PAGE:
Tuesday, 20 August 2013

Return to wheels.

Yes folks, by an intricate network of cousins (one of the benefits of living all of one's life in the same place) the farmer eventually managed to open the farm gate and drive his car out, locking the gate again behind him.

So yesterday saw us traversing Wensleydale through to Sedbergh to meet our God-daughter for lunch.   It was a lovely drive, as it always is, and it was also good to see her again.

Now we are home and back to normal.   Today there is second-cut silage grass to cut and already the farmer has gone out with his grass cutter on the back of his tractor to get on with the job. Luckily it is only the meadows which are cut for silage and not the pastures (here the sheep and cattle graze all Summer) because this year, as you will see from the photograph, there is a very special crop emerging.   This is the first time for many years that we have had more than one or two mushrooms, but this year we are getting a good handful every morning.   And they are delicious.

If you have never tasted a wild field mushroom then you don't know what you are missing.   It makes you never want to eat the rubbish you buy in boxes at the supermarket again.

They are mysterious things mushrooms; for years they don't put in an appearance and then suddenly one year they pop up everywhere.   It is probably a combination of last year's very wet Summer and this year's very warm July.   Whatever the reason, we shall enjoy them while we can.   Cold roast ham, runner beans from the garden and a mushroom omelette each for lunch methinks.

Enjoy your day.

To end on an amusing note.  We were told of a young lady who wants to go into veterinary work when she leaves school and has enrolled on a course at a zoo to learn about animal management.  It is a fortnight's course - yesterday - Day 1 - was 'the management of stick insects'.   The final day is' the management of lions, tigers and elephants.'


Cro Magnon said...

Lucky you! We won't have mushrooms for quite a while yet; too dry, too hot.

Tom Stephenson said...

I have spent several years searching a spot where I once saw two type of wild mushroom sprout up, but they just don't seem to march to the same drum-beat as the rest of the flora and fauna.

Reader Wil said...

One of my daughters is a vegetarian and loves mushrooms, so do I. But I'd rather buy them then pick them in the wood or field, as I am afraid that they are poisonous. A mushroom omelette sounds delicious! Bon apetit!
Wil, ABCW Team

shadypinesqltr said...

I have vivid memories of my Granddad taking us mushrooming one very misty morning in Co. Durham about 60 years ago. I had trouble differentiating between mushrooms and cow patties! To this day, I become nauseous at the smell of mushrooms being sauted in butter.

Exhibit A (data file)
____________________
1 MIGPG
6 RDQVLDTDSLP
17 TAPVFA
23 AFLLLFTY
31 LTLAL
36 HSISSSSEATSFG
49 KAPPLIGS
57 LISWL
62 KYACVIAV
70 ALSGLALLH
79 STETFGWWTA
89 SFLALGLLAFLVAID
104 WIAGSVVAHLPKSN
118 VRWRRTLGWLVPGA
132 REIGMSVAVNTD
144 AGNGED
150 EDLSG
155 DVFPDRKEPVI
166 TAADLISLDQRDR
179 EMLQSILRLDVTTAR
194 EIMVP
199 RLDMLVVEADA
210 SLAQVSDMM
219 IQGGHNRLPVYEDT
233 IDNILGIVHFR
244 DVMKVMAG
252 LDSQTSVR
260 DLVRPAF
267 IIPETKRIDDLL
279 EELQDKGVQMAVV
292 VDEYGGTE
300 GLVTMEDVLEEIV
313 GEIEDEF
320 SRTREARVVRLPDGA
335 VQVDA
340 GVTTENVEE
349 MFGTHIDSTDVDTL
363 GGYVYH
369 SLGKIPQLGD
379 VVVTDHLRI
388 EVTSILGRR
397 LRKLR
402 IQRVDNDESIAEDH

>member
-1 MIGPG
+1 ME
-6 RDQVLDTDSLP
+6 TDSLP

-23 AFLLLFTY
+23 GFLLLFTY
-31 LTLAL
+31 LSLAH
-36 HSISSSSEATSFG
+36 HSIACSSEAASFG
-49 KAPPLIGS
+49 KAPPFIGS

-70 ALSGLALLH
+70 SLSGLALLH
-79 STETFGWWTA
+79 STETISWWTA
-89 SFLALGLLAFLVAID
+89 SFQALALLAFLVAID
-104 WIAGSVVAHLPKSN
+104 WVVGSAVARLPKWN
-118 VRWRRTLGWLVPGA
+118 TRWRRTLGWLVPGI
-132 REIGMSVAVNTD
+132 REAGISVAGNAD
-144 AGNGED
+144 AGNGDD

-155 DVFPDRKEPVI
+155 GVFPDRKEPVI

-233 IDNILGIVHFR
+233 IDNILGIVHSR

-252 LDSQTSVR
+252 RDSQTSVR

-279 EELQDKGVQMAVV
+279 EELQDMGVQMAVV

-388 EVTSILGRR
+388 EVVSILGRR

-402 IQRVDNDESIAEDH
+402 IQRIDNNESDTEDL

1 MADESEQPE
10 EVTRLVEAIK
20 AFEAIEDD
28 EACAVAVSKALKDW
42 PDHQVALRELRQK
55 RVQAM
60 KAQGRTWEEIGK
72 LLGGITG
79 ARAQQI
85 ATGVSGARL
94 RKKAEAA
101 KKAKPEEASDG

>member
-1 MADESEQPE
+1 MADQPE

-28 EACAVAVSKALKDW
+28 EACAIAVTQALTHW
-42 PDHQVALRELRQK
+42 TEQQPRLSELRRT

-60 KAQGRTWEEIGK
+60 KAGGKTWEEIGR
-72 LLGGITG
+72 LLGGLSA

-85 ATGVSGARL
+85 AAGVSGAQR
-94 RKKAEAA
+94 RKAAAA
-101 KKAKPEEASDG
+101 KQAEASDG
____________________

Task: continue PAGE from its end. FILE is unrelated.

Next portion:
Locations of coveted patches of morel mushrooms here in Michigan are kept secret by locals!
Always enjoy your blog.

Irene said...

Mushrooms are high in protein and good for a vegetarian to eat. I do see them growing wild around here, but I don't know anything about them, so I don't pick them. The more exotic ones in the store are so expensive! Too dear for me to buy.

mrsnesbitt said...

We had a puff ball a few years ago and it was absolutely delicious. I agree with what you say about the supermarket mushrooms Pat!

Heather said...

That young student's course seems to cover just about everything! Presumably small pets and farm animals are tucked in between day 1 and the final day.
Glad you got the car back. The very thought of eating field mushrooms makes my mouth water. I remember a year when there were so many we couldn't pick them all and took a basket full to all the neighbours to see if they would like some.

Robin Mac said...

I love wild mushrooms. When I was a child our family would go out picking them on the common - the best ones always grew under a VERY prickly bush called galvanised burr, but it was amazing the way we managed to harvest them even so! Cheers

angryparsnip said...

Lucky you.
Farmer got the car out and you found mushrooms. I love Mushrooms omelets.
Daughter just made her marinated grilled mushrooms last night, so good.

cheers, parsnip

Crafty Green Poet said...

I love wild field mushrooms, by far the tastiest mushrooms!

I like the sound of that zoo management course!

Hildred said...

Oh, a mushroom omelet - no more pondering over what to have for supper!!! |Love mushrooms but don't know enough about them to gather wild ones.

Anonymous said...

One of life's small delights for me is mushrooms on toast with a pot of tea, reading the Sunday papers.
I gathered mushrooms as a child but we are told not too these days- sprays, trespassing and identification issues.
I guess if you know your own land intimately its such a bonus afforded to too few of us these days in the cemented suburbs, off to buy our mushies from the supermarket. I can only imagine how lovely a big fresh mushroom or two would be! Enjoyed your post Pat.

The Weaver of Grass said...

Remember to look this year Tom - it is just the best year for mushrooms.

Thanks to all of you for joining in.